STARTING school is naturally both an exciting and daunting milestone for children and their families. However, the common concerns many parents feel as their kids enter the playground in September can reach a whole new level when a child has a life-threatening food allergy.
Sadly, kids’ food allergies are on the rise, with up to two pupils in every UK classroom now affected, according to charity, Allergy UK.
The nurturing environment of the reception classroom can seem like a minefield of terrifying unknowns to parents – especially if their child has multiple food allergies. The thought of leaving them exposed to the risk of a reaction can be a living nightmare – what’s more, experts are claiming that the fear of an attack and feeling different to friends can have a huge impact on a child’s mental well-being.
Fellow allergy mums and businesswomen, Kirsty Dingwall and Natalie Hopkins, both understand these challenges only too well. Their own personal allergy journeys are the driving forces behind their companies, and they are now supporting schools, with a FREE, nationwide allergy training course, launching in Back-to-School week.
Kirsty is the founder of the top-14-allergen-free biscuit brand, Angelic. Her son Joshua had multiple food allergies from a young age, and Angelic was born out of her frustration at the lack of safe and inclusive snacking options that allergy parents could rely on. This insight led to Kirsty recently launching Angelic Safetylicious Squares into Sainsbury’s and Ocado – the first ‘School-Safe’ biscuit specifically developed for kids’ lunchboxes that meets the allergy-free policies many schools are putting in place.
“Many ‘Free From’ products only omit one or two allergens and often feature a ‘May Contain’ warning, which isn’t worth the risk if you have a serious food allergy – we felt this all rather missed the point for the consumer,” said Kirsty. “Complete trust in the food your child is eating is everything and having such limited choices can make children feel isolated and different, so I set out to change that with a top-14- allergen-free biscuit that kids can enjoy in their school lunchbox – just like the snacks their friends are eating.”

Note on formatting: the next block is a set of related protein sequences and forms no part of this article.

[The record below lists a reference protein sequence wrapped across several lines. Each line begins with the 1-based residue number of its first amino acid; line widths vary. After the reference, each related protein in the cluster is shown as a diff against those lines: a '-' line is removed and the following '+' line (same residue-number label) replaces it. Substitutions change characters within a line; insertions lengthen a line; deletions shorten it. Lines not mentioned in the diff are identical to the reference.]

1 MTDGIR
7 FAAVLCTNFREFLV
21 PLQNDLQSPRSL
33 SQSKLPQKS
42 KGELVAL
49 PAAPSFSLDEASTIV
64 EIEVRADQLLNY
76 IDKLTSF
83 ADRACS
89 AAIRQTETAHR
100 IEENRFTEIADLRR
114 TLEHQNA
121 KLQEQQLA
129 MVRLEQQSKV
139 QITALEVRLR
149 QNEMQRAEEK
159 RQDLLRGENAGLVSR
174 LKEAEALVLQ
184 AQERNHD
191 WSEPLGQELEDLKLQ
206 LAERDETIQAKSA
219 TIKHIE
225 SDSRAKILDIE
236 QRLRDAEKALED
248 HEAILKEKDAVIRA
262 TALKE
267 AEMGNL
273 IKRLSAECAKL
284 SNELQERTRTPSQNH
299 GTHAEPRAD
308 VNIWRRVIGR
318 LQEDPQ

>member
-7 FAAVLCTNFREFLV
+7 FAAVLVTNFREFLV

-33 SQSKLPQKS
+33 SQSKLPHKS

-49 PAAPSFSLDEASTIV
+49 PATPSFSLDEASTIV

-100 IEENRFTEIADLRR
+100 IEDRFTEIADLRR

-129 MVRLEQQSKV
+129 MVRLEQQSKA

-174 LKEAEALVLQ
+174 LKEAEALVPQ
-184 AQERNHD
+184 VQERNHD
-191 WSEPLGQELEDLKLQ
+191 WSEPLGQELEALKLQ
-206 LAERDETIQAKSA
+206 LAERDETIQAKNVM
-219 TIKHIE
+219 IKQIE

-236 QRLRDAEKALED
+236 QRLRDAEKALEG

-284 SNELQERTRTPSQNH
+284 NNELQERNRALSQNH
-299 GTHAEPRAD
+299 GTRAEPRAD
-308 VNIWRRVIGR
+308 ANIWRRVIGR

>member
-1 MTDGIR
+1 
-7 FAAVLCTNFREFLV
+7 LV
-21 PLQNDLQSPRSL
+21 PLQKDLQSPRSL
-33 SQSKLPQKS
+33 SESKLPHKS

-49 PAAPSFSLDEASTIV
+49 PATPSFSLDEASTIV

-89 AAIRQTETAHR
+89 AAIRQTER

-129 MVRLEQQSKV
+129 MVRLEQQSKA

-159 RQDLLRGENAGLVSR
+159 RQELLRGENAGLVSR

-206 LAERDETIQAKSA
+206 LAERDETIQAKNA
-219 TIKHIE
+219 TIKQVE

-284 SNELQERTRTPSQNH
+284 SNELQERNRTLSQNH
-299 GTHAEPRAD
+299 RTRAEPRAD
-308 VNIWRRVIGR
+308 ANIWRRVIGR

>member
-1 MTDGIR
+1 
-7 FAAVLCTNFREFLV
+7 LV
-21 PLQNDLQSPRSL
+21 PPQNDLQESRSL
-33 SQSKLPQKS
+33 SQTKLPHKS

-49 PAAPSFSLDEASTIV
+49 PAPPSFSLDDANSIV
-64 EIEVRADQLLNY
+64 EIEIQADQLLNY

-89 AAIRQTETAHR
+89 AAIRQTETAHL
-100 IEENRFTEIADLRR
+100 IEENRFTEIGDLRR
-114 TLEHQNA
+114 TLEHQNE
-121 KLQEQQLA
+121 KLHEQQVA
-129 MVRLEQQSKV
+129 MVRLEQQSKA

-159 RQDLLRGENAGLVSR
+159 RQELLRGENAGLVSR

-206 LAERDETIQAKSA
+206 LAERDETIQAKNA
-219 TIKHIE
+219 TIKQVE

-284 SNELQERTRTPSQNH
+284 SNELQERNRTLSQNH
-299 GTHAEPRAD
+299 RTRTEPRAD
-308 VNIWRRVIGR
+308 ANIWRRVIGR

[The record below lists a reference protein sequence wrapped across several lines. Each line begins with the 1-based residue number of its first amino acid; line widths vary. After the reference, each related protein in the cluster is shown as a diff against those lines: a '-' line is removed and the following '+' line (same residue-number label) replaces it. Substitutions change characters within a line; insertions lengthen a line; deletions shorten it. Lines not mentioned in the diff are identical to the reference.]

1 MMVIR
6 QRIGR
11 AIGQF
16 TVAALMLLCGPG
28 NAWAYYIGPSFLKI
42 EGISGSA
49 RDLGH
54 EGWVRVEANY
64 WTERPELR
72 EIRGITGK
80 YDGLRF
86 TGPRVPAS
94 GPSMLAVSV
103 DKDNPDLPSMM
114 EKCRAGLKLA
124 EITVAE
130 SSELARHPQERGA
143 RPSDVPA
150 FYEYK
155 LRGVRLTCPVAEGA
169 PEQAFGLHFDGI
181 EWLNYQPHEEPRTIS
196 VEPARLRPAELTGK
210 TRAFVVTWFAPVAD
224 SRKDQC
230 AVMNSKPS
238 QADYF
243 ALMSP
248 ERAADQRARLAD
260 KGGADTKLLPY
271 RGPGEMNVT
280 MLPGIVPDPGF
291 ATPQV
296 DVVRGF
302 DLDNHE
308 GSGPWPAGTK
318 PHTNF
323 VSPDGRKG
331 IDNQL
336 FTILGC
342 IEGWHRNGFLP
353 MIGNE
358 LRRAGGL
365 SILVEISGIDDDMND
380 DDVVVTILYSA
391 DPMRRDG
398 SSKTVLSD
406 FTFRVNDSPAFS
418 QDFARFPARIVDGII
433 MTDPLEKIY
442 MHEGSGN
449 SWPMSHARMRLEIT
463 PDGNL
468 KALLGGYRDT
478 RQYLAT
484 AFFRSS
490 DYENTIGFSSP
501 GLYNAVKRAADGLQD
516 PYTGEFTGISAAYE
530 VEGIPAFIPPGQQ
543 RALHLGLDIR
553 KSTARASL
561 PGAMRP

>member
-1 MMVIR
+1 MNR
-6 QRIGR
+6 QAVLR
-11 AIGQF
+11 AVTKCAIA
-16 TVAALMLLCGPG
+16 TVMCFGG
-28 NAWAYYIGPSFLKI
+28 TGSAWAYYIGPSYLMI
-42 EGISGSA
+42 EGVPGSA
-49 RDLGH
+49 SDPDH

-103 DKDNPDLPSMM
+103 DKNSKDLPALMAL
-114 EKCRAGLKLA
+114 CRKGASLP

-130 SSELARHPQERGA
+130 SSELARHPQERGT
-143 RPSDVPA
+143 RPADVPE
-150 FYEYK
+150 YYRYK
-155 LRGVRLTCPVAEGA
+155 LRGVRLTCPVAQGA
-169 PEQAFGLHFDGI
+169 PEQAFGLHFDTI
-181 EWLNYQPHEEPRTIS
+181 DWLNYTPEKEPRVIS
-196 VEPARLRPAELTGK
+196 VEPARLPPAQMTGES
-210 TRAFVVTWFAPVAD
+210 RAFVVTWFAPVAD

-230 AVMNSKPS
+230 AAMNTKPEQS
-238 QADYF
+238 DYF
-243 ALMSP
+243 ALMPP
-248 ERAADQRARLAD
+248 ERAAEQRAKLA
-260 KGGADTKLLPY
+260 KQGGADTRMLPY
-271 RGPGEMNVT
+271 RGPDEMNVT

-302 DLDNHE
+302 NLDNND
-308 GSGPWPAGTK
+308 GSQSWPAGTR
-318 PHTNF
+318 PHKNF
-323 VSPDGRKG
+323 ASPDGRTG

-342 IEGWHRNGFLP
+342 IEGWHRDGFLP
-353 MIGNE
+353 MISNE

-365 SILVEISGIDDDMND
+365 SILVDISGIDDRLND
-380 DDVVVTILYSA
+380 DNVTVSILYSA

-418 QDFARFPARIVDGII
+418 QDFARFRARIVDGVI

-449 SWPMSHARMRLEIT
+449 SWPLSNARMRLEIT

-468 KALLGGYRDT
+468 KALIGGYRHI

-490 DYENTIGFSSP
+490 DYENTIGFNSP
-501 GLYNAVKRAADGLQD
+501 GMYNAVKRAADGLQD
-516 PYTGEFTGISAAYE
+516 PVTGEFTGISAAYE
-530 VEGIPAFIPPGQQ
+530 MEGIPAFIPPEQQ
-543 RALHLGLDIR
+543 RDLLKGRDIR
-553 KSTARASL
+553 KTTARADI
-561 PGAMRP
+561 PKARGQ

Natalie’s seven-year-old daughter, Ella, has life-threatening allergies to dairy, peanuts and pine nuts. She is the inspiration behind The Allergy Badge – Natalie’s medically approved training business that provides allergy awareness and auto-injector training to both corporate and education sectors.
Like Kirsty’s Angelic Safetylicious Squares range, The Allergy Badge also addresses the mental impact of allergies, as well as the physical.
“Feeling included as a child is a huge part of my training in education,” says Natalie. “I think the mental health side of things is often missed with children with allergies. Our phrase is keeping kids with allergies awesome, which I really believe the training and allergy awareness contributes too.”
Angelic will be funding the monthly training to support all members of staff in schools and to promote safer snacking and inclusivity across school communities.
“We don’t just want to educate the teachers, we want to support lunchtime supervisors, after-school club staff and kitchen staff,” said Natalie. “Allergy care needs a school-wide approach. We should never just be relying on one single person knowing how to treat someone having an allergic reaction or how to put the preventative processes in place to keep them safe.”
Understanding and managing the psychological impact of allergies is something experts believe is critical to keeping children safe and happy in school. Dr Jose Costa, a leading Consultant Paediatrician who specialises in allergies, is seeing increasing cases of ‘food bullying’ where children are singled out by their peers for being different – and in some instances attacked with the food they are allergic to.